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Woodpecker, Bearded

Identify and index birds in Southern Africa

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wildtuinman
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Woodpeckers: Bearded woodpecker

Unread postby wildtuinman » Mon Jun 12, 2006 8:23 am

As you can see by now... Biyamithi is an excellent camp for birding photography.

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Last edited by wildtuinman on Mon Jun 12, 2006 12:07 pm, edited 1 time in total.
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Unread postby j-ms » Mon Jun 12, 2006 11:06 am

One of the ways to pickup Beared vs Cardinal if you can't see them that well is that the Bearded's pecking sounds like a jackhammer compared the Cardinals's.

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Unread postby Elsa » Mon Jun 12, 2006 12:08 pm

When sitting quietly one of the first give aways to a woodpeckers presence is the very distinctive tapping that is heard.
Interesting that the two species have different tapping noises, must listen more carefully in future. :D
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Jumbo

Unread postby Jumbo » Mon Jul 31, 2006 4:41 pm

Elsa wrote:When sitting quietly one of the first give aways to a woodpeckers presence is the very distinctive tapping that is heard.


When the tapping sound is at a regular rhythm, they are communicating…when it is irregular they are looking for food.
I also heard that the shape of the hole to their nests differ…is that true?
Apparently they also make their nests on the bottom side of a branch to prevent rain from getting in.

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Unread postby Kwando » Mon Aug 21, 2006 1:16 pm

j-ms wrote:One of the ways to pickup Beared vs Cardinal if you can't see them that well is that the Bearded's pecking sounds like a jackhammer compared the Cardinals's.


I saw a cardinal yesterday... Is it true in saying that the bearded woody is a lot bigger in size than the cardinal... I was fortunate enough to get a perfect sighting of the little fellow for a few minutes, while he hopped around banging in different various branches (Obviosly - looking for food?)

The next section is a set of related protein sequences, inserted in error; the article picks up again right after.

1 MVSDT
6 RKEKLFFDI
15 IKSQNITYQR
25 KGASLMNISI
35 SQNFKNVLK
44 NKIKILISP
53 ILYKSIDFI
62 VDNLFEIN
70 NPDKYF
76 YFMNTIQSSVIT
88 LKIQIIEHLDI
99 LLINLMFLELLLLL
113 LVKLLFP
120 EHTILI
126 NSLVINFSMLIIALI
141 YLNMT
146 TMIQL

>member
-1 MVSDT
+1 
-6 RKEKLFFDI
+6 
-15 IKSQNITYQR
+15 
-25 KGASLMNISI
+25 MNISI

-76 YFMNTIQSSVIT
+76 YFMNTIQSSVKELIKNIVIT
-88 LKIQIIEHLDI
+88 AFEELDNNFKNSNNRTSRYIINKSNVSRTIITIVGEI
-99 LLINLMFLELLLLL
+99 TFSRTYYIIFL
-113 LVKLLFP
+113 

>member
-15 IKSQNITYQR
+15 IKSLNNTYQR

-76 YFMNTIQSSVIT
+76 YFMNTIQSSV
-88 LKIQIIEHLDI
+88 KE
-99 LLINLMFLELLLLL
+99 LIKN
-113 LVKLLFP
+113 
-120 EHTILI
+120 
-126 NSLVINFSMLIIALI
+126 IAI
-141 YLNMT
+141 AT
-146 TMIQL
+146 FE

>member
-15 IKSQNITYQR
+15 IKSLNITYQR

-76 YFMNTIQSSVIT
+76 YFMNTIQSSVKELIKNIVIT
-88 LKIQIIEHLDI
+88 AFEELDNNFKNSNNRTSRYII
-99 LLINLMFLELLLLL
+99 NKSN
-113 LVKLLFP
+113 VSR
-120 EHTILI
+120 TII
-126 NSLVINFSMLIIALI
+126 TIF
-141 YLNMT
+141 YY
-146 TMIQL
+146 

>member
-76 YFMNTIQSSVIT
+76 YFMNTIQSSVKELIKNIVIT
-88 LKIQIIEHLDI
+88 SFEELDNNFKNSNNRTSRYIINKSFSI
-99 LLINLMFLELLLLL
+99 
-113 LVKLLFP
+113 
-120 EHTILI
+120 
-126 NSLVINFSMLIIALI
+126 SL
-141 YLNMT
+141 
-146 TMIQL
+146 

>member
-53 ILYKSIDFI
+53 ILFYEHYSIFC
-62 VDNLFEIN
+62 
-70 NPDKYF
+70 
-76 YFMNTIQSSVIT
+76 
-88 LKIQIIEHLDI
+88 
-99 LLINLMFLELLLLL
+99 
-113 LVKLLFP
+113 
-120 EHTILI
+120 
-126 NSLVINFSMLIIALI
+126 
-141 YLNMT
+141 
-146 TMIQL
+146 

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Woodpecker, Bearded

Unread postby Mgoddard » Fri May 09, 2008 10:54 am

All I can say is that I had an awesome time looking for birds in the Park....please can someone ID these for me...

This one was seen on the road from Orpen to Satara...he did not want to sit still so pics not very good...I think it might be some kind of woodpecker :redface: but cant find it in my books...

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Unread postby Niall » Fri May 09, 2008 11:13 am

Hi MG

Woodpecker: He is a She - female Bearded

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Unread postby MarkWildDog » Thu Jul 17, 2008 2:12 pm

Mgoddard,

After having a look at your photos. I came up with two possibilities, female cardinal woodpecker and female bearded woodpecker. However, i am positive your sighting is a female bearded woodpecker because it doesnt hav the distinguished brown forehead that a cardinal woodpecker has. Also their habitats differ quite a bit. Bearded woodpeckers tend to stay around tall or dead trees. . Where cardinal woodpeckers have a vast variety of habitats. . The number of woodpecker species in kruger is very limited so it is definitely a female bearded woodpecker as you suggested. But who knows it could even be a juvenile little spotted woodpecker. But they only occurs deeper into mozambique.

Hope this helps.

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Unread postby Johan van Rensburg » Thu Jul 17, 2008 2:19 pm

Consider this a definite "YES"... it certainly IS a Bearded Woodpecker female :lol:

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Unread postby wildtuinman » Fri Jul 18, 2008 6:40 am

As for MGoddard's Woodpecker. I agree with female Bearded Woodpecker. It is the only Woodpecker with an all black head (crown all the way extending to the nape).
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Re: Woodpeckers: Bearded woodpecker

Unread postby DinkyBird » Sun Apr 22, 2012 7:12 pm

Kruger, Nov 2010:

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Bearded Woodpecker by dinkybird, on Flickr
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Re: Woodpeckers: Bearded woodpecker

Unread postby Jan van Wyk » Tue Jun 19, 2012 8:24 pm

Great sighting and images

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Re: Woodpeckers: Bearded woodpecker

Unread postby Super Mongoose » Tue Oct 01, 2013 8:02 pm

This Bearded Woodpecker (a lifer for me and Skillie) entertained us for hours at Klein Kariba near the waterfall, September 8. He was flying back and forth to his nest across the water with insects he found in the tree. We could not locate his nest, but he was back at the tree very quickly to find more bugs. On the last photo you can see his tongue going into one of the many little holes he made.

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